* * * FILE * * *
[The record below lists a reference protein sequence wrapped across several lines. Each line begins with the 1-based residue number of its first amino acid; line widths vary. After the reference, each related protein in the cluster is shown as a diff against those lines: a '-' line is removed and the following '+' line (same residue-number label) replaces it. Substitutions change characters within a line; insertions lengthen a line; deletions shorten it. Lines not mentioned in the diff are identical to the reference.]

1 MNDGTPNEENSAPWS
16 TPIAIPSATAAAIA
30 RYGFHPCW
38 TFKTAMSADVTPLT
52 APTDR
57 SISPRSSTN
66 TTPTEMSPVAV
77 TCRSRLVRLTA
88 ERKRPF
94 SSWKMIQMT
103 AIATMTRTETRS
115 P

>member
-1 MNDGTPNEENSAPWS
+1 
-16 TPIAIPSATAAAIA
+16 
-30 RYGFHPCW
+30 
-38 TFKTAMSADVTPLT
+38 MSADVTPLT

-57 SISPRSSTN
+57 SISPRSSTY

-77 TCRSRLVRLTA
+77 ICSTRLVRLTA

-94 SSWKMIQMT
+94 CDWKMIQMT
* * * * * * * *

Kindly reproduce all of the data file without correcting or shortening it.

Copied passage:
[The record below lists a reference protein sequence wrapped across several lines. Each line begins with the 1-based residue number of its first amino acid; line widths vary. After the reference, each related protein in the cluster is shown as a diff against those lines: a '-' line is removed and the following '+' line (same residue-number label) replaces it. Substitutions change characters within a line; insertions lengthen a line; deletions shorten it. Lines not mentioned in the diff are identical to the reference.]

1 MNDGTPNEENSAPWS
16 TPIAIPSATAAAIA
30 RYGFHPCW
38 TFKTAMSADVTPLT
52 APTDR
57 SISPRSSTN
66 TTPTEMSPVAV
77 TCRSRLVRLTA
88 ERKRPF
94 SSWKMIQMT
103 AIATMTRTETRS
115 P

>member
-1 MNDGTPNEENSAPWS
+1 
-16 TPIAIPSATAAAIA
+16 
-30 RYGFHPCW
+30 
-38 TFKTAMSADVTPLT
+38 MSADVTPLT

-57 SISPRSSTN
+57 SISPRSSTY

-77 TCRSRLVRLTA
+77 ICSTRLVRLTA

-94 SSWKMIQMT
+94 CDWKMIQMT